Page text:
Thunderbird and OpenPGP
This page lists resources, discussion venues, and plans related to OpenPGP messaging with Thunderbird.
Previously, until Thunderbird version 68.x, the Enigmail Add-On provided OpenPGP encrypted messaging, which required the use of external GnuPG software.
Soon, Thunderbird will include OpenPGP functionality, and will no longer require the installation of external software.
This improvement is necessary, because Enigmail cannot be used with Thunderbird 78, except for key migration purposes.
If you are a previous user of Enigmail, please read How does Thunderbird's OpenPGP implementation differ from Enigmail?
HOWTO and FAQ
See Mozilla's support OpenPGP in Thunderbird - HOWTO and FAQ knowledge base article.
As of the Thunderbird 78.0 release, the OpenPGP functionality is experimental, and disabled by default.
It is hoped to be stable in 78.2 - until then Enigmail users should not attempt to update to 78 until an automatic update occurs.
See the tb-planning list archive for answers to some commonly asked questions.
Experimental support for smartcard secret key operations (no public key operations) is under development.
If you use OpenPGP for non-critical purposes, then you are welcome to enable it manually and help with testing.
To enable it in Thunderbird 78.0, use the config editor and change the value of preference mail.openpgp.enable to true, then restart Thunderbird.
If you are running 78.x and have the previous Enigmail Add-on installed, then Enigmail will update to version 2.2.x, which is a minimal release that helps you to migrate the keys and settings to Thunderbird 78.
If you haven't used Enigmail previously, you can enable OpenPGP for an email account in account settings.
If you want to help with testing see the discussion area below.
For advanced users: testing experimental builds.
To help with testing, or for help in using Thunderbird's OpenPGP, please post in e2ee topicbox. Or chat at Matrix: #openpgp:mozilla.org
Please report bugs at Bugzilla, product MailNews Core, component Security: OpenPGP. (You need to register an account to access that link.)
To discuss policy aspects of Thunderbird's OpenPGP, please post to the public tb-planning mailing list.
Open issues and TODO list
The best way to see our progress and open issues is run a bugzilla query.
In addition, we have a high level overview of items that have already been worked on, and which are still ToDo (might be outdated).
Debugging / Tracing
If you run into a problem, you may try the following mechanisms to obtain additional information, which may be useful for you, or for the Thunderbird developers when reporting a problem, to analyze the cause.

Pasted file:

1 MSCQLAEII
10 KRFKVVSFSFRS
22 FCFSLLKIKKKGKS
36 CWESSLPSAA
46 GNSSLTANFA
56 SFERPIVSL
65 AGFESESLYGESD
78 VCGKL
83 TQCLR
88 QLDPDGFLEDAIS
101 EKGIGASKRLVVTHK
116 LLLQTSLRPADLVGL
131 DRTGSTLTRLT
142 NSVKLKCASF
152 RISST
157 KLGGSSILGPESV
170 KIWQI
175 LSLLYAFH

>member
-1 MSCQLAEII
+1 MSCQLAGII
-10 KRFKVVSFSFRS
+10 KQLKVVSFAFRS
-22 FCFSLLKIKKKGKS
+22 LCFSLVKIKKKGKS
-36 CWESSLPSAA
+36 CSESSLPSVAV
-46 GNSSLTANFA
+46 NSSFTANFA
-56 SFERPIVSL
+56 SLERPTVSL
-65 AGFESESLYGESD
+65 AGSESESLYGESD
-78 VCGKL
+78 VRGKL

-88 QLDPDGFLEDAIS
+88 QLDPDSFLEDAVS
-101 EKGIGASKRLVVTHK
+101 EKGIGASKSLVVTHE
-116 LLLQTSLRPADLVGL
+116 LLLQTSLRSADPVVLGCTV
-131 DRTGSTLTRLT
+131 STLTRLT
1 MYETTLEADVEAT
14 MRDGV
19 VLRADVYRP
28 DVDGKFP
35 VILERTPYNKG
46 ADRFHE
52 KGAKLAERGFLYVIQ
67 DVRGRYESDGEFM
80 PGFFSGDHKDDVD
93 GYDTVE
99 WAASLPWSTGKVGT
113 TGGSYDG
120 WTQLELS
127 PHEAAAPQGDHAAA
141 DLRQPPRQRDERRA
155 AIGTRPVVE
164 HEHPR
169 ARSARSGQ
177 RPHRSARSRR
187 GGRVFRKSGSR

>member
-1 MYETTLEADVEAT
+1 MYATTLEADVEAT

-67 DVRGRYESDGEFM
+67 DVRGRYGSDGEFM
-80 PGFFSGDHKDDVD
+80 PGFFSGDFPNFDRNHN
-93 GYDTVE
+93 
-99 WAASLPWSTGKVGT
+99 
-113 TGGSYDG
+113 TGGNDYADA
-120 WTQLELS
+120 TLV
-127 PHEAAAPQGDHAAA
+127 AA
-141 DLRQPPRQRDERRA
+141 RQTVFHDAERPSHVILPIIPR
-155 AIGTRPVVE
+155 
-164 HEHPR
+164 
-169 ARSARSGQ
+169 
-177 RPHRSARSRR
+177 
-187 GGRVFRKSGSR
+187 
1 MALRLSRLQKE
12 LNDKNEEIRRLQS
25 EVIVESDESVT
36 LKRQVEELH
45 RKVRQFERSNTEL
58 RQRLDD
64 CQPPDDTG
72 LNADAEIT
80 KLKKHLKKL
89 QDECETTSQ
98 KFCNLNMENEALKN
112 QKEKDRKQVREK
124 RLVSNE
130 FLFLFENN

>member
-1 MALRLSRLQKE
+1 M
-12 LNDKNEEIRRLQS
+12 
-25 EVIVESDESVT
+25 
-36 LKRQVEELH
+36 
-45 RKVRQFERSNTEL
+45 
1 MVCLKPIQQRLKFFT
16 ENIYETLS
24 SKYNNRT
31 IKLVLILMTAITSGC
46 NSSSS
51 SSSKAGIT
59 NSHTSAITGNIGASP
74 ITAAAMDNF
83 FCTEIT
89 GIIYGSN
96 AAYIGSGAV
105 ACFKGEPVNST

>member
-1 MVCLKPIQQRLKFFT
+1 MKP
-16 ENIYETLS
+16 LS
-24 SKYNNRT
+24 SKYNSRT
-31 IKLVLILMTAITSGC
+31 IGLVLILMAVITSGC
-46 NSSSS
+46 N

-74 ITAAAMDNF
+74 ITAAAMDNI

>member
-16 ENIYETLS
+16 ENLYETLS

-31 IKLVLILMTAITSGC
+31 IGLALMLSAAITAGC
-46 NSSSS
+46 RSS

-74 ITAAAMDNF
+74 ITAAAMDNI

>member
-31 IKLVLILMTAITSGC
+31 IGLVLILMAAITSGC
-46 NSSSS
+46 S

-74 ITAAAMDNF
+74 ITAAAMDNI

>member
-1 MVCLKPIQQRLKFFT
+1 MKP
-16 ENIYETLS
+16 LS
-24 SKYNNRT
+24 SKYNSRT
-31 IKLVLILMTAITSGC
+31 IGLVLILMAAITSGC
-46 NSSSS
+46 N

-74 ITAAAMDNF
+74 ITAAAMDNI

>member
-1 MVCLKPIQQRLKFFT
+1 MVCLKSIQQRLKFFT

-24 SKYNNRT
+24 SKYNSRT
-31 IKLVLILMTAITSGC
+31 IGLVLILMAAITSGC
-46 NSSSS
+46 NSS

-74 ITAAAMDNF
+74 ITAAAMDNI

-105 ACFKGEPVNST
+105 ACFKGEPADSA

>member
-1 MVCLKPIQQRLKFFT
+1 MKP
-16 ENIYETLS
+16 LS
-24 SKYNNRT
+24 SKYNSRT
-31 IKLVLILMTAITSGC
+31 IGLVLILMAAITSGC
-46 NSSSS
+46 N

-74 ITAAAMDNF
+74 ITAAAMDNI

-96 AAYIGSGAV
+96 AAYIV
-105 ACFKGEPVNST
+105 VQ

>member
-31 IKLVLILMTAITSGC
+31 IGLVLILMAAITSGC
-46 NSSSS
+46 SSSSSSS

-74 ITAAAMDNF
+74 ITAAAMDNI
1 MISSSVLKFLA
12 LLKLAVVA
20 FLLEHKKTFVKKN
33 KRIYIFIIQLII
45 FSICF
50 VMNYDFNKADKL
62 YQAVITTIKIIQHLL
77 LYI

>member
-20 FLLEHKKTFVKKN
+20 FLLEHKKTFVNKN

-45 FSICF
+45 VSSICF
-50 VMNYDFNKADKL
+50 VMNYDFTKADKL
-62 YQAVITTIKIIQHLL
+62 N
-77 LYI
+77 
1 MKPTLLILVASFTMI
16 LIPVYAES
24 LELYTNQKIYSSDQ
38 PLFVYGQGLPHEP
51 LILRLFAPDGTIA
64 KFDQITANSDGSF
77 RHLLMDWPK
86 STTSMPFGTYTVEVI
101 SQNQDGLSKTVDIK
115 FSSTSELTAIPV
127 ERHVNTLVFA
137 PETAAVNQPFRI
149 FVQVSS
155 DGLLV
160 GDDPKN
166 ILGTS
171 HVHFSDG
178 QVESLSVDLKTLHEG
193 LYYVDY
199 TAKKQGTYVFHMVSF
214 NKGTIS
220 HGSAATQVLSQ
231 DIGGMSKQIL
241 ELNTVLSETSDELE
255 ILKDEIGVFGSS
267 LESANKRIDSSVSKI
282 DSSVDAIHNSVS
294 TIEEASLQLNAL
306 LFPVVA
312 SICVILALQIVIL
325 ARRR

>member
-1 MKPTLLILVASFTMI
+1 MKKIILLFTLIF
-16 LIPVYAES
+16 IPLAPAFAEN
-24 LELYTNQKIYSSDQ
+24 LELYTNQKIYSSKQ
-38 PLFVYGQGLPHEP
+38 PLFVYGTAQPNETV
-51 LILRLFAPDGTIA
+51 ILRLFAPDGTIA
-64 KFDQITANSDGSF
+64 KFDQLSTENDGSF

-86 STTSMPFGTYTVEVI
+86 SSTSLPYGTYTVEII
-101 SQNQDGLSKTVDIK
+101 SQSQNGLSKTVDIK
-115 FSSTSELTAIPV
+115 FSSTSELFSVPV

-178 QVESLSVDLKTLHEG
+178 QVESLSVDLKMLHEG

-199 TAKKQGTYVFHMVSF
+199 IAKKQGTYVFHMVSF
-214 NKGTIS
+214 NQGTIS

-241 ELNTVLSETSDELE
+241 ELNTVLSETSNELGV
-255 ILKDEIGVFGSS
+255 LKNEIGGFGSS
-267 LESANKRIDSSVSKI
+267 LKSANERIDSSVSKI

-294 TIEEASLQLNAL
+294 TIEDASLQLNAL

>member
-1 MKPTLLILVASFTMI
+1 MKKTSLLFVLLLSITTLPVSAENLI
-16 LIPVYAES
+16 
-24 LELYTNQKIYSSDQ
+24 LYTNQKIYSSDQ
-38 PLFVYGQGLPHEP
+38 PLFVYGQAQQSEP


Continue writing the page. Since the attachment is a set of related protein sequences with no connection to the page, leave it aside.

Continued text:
The simplest is to open the Thunderbird Error Console. You can open it from the menu Tools→Developer Tools→Error Console. Messages shown in red are of particular interest.
To view some details about the processing of messages, you may set a preference in Thunderbird:
- Open menu Edit→Preferences→General, find the Config Editor.
- Add a new preference of the name
temp.openpgp.logDirectoryand set it to a string value, which must be the full name of a temporary directory, for example on Linux or macOS you could use value
- Restart Thunderbird.
- Thunderbird will write messages to a file named
enigdbug.txtin the set directory.
The log will have a lot of information, most of which is harmless or not interesting. But it may contain clues about the cause of a problem.
Enigmail 2.2.x Add-on log
If you're trying to analyze a problem in the migration process that is performed by the Enigmail 2.2.x Add-on, please set the additional preference
extensions.enigmail.logDirectory - it must also be set to a directory, but that must be a different directory than the one for OpenPGP log. For example, create a directory named
/tmp/enig22 and set
extensions.enigmail.logDirectory to string value
/tmp/enig22. If you set both variables, then two separate debug log files will be created, both named
Advanced users may attempt to view internal error messages produced by the OpenPGP cryptographic engine that Thunderbird uses (the RNP library). To do so:
- Set the environment variable called
RNP_LOG_CONSOLE, e.g. in a Linux terminal you could do that using the command
- Then you must start Thunderbird from within that terminal window, to ensure that it will see the environment variable that you have set.